Krystal Summers knows what it’s like to pick up and move away from everything that is familiar to pursue an opportunity.
As she prepares to graduate from UBC Okanagan with a social work degree in June, Summers is also preparing for an entirely new adventure this summer in Peru. She looks back on her experience at UBC Okanagan as a stepping stone on the path to her next challenge: adjusting to life in the Andes Mountains.
In July, Summers embarks on a three-month research project where she will immerse herself in an Indigenous Peruvian community and learn the art of textile weaving, which is a local specialty.
“My own family does cultural craft making,” says Summers, a member of the Ojibway-Cree Nation. “So I have an interest in learning about craft making from other Indigenous cultures.”
Originally from Hamilton, Ontario, Summers made the decision to transfer across the country to UBC Okanagan to complete the last two years of her bachelor’s degree in social work. Her older sister had gone to UBC in Vancouver, and talked about the new campus situated in the sun-kissed Okanagan Valley. Summers, who wanted a UBC degree but preferred a smaller campus setting, knew the Okanagan campus in Kelowna would be a perfect fit for her.
“I looked up UBC Okanagan online and really liked the smaller campus,” she says.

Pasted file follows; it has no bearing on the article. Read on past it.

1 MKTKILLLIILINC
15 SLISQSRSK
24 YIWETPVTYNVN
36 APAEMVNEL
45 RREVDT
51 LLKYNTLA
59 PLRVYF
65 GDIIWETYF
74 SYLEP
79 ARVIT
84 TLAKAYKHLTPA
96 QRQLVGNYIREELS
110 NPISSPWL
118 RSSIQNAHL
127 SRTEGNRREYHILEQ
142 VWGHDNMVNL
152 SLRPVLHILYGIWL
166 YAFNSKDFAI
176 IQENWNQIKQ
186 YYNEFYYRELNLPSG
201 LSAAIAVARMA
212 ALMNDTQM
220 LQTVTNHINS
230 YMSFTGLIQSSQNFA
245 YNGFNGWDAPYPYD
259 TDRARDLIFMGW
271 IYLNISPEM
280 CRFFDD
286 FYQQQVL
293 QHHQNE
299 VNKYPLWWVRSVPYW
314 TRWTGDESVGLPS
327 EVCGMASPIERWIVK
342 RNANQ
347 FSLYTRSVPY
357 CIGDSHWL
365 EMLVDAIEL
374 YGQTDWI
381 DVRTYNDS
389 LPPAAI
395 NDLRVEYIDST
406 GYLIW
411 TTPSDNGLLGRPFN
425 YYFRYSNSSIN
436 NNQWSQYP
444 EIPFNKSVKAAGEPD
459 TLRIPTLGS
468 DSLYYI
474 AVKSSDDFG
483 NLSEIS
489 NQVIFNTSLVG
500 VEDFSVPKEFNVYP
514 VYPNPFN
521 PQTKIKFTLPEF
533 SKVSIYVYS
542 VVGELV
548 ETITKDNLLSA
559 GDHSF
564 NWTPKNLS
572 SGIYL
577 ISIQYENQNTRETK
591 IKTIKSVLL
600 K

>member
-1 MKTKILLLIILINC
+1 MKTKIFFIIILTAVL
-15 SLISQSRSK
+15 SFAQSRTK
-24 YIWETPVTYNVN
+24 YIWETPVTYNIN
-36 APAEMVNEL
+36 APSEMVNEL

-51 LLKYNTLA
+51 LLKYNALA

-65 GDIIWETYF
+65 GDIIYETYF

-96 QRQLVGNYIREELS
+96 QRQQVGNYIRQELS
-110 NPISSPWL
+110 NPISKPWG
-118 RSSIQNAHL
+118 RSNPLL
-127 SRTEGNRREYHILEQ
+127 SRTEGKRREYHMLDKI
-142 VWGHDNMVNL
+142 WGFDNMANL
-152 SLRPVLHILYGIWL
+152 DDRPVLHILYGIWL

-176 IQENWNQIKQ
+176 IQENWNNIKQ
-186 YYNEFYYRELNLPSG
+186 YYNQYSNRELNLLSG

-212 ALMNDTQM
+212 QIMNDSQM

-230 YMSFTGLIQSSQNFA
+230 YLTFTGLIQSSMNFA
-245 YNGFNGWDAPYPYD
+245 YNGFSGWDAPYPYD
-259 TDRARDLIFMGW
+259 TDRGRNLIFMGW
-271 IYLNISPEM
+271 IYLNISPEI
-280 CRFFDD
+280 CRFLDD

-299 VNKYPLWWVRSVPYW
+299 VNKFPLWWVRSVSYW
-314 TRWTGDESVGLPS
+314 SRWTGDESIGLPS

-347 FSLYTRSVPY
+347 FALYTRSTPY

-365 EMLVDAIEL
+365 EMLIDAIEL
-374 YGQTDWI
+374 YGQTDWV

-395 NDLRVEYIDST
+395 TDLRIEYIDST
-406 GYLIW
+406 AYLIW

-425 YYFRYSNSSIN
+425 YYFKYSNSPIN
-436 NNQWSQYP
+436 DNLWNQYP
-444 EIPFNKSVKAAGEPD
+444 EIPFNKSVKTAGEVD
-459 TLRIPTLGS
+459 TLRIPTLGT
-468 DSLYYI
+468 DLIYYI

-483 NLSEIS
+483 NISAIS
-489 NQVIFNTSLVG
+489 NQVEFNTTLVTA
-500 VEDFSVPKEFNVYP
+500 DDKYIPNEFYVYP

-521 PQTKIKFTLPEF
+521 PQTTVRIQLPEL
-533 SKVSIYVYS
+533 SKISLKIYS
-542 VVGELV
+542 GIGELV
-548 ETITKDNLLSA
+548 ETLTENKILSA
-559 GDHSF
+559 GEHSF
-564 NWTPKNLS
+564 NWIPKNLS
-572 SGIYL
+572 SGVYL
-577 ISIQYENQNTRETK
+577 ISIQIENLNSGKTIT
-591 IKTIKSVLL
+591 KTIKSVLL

Far from the comforts of home and living off campus, Summers says she was glad to find a strong, supportive environment at UBC Okanagan that aimed to foster connections within the Aboriginal student population.
“The peer support network was definitely one of the highlights of UBC Okanagan,” she says. “I actually got a job with the Aboriginal Student Service centre, which connected me to other students. I think it is so important to find that extra connection to learning and the university experience outside of your classes.”
After returning from Peru, Summers will head back to the classroom to pursue her master’s degree in social work at Ryerson University in Toronto.
“Then I wouldn’t be surprised if I ended up getting my PhD,” she says. “I’m really interested in a career in social work education and services (from) the Aboriginal perspective — especially in an urban environment. I want to work at both a practical, community level and an educational one.”
Ambitious by nature, Summers has always known that education would be a large part of her life.
“From a pretty young age I knew I wanted to pursue education, build my career and provide for my family — that’s what drives me.”